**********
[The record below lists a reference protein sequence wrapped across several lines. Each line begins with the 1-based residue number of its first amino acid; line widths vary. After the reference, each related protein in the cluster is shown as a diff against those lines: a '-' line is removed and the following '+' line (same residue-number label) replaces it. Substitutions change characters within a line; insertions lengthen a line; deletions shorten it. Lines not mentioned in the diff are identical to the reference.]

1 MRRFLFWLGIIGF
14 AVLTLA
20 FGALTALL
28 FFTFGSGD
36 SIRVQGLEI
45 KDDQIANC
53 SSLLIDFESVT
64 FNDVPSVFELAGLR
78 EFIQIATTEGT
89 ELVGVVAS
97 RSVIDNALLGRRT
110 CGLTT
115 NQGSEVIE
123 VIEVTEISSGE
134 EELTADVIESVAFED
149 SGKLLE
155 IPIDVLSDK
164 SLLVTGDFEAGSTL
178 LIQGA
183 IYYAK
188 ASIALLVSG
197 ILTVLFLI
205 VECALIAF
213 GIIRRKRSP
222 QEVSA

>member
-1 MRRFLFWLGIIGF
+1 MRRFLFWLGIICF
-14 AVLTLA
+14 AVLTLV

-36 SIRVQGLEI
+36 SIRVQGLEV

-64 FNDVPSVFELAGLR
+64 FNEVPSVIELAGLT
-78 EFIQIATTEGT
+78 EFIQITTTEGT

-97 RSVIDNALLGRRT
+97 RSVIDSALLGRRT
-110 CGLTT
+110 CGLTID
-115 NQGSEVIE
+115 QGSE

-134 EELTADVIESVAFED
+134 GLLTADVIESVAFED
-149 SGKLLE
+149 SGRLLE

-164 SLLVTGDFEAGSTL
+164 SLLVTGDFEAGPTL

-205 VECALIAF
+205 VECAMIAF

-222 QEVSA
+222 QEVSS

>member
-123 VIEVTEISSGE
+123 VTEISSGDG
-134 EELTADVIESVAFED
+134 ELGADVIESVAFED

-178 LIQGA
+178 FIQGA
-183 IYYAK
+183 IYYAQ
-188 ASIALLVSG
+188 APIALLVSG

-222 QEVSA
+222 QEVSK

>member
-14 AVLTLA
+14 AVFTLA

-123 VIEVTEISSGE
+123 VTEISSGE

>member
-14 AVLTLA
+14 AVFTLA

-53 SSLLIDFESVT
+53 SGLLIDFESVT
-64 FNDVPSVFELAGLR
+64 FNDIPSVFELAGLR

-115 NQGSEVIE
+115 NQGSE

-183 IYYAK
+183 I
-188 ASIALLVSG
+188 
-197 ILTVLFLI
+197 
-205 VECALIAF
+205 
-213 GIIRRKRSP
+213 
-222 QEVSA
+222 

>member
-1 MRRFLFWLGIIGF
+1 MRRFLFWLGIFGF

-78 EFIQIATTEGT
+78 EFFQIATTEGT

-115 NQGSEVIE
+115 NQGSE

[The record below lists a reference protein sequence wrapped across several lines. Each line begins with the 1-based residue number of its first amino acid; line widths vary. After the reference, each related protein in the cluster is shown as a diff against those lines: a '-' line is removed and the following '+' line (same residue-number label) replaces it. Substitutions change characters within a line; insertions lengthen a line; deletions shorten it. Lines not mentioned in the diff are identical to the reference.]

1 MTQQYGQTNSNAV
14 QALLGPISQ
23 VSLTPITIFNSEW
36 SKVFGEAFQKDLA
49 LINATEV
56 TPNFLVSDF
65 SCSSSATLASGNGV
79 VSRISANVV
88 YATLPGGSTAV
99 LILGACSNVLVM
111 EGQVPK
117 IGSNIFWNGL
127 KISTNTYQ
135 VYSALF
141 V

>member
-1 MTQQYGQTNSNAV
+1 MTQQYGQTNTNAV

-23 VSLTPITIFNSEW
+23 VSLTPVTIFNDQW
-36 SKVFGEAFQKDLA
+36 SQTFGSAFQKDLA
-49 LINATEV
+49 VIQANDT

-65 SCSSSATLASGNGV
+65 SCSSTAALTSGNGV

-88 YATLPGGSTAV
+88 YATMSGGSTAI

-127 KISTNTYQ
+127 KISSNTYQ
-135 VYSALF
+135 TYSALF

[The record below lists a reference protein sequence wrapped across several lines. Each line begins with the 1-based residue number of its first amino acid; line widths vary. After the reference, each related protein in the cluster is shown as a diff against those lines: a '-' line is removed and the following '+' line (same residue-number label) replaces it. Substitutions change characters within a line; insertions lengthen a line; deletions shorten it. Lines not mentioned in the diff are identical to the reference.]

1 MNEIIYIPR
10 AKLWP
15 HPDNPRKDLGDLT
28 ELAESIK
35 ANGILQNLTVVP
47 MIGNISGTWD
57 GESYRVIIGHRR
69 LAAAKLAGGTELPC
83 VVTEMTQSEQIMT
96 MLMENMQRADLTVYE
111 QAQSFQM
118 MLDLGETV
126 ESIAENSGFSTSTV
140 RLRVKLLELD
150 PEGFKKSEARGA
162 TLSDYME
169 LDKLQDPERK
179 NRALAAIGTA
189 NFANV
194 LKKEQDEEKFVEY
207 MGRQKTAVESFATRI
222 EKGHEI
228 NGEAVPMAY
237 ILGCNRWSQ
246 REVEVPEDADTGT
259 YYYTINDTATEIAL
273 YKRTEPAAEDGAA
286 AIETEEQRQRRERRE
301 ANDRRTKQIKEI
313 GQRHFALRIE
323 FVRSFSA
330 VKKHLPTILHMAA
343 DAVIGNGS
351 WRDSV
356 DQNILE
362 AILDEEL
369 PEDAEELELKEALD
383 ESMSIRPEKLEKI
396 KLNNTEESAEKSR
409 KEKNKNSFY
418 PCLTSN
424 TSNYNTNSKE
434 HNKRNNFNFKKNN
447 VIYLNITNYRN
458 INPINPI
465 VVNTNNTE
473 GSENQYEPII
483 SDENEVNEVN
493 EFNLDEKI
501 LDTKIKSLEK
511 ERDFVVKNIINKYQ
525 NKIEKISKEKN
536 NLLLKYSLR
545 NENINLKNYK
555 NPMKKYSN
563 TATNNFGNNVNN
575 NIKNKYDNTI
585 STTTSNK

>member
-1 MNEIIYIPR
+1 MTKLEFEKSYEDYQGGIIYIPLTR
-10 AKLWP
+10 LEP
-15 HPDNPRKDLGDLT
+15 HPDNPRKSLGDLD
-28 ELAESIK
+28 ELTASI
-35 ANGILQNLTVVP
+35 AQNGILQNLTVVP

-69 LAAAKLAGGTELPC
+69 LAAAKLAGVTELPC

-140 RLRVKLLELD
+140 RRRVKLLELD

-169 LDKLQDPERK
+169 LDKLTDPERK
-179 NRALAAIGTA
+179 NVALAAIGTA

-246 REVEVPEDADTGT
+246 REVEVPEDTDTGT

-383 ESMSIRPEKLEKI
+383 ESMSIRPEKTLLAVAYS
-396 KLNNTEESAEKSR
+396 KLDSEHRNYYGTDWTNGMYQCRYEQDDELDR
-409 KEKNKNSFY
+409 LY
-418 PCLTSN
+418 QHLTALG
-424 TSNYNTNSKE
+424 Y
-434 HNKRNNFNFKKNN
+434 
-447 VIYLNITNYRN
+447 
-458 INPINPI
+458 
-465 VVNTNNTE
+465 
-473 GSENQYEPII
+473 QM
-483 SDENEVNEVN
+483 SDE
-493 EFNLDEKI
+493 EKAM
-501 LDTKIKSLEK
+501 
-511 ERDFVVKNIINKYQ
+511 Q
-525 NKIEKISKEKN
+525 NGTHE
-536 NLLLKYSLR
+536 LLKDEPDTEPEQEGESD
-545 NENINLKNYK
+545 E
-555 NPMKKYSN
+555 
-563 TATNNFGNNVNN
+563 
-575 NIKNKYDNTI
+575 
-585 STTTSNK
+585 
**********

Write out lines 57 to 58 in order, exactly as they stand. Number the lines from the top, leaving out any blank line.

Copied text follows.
-134 EELTADVIESVAFED
+134 ELGADVIESVAFED